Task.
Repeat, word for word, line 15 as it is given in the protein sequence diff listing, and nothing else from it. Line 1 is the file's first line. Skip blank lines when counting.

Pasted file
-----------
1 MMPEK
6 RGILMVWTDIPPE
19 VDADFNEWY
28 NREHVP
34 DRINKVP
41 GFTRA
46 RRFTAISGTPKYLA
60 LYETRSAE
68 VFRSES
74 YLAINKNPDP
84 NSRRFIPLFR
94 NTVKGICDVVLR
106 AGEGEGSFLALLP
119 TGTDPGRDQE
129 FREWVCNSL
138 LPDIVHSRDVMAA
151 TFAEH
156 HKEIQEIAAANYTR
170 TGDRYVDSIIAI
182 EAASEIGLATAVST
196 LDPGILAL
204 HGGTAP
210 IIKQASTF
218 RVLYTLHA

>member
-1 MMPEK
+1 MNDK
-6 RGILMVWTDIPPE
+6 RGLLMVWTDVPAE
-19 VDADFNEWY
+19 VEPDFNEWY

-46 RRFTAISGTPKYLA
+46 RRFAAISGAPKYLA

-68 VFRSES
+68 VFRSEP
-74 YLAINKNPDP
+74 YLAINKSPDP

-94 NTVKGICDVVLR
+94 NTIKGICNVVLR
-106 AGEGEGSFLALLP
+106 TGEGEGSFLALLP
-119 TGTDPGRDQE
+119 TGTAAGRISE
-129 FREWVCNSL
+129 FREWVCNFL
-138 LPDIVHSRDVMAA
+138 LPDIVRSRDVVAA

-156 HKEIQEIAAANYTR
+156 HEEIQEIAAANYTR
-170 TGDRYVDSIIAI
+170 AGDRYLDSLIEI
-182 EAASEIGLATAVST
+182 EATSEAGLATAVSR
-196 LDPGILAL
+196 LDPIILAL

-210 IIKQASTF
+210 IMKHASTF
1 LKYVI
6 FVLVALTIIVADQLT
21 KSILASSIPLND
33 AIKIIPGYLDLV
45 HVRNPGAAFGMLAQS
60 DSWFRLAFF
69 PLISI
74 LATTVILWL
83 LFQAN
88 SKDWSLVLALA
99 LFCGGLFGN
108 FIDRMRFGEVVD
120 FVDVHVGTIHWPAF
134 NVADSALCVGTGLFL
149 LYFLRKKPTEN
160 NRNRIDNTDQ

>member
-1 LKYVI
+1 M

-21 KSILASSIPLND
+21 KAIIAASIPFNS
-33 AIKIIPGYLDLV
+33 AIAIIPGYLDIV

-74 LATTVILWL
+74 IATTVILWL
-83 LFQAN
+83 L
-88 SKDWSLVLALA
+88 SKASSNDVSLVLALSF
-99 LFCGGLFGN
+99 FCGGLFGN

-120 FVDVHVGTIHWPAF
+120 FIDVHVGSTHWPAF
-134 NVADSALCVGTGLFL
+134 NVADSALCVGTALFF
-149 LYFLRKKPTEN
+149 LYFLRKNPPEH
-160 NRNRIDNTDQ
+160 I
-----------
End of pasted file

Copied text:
129 FREWVCNSL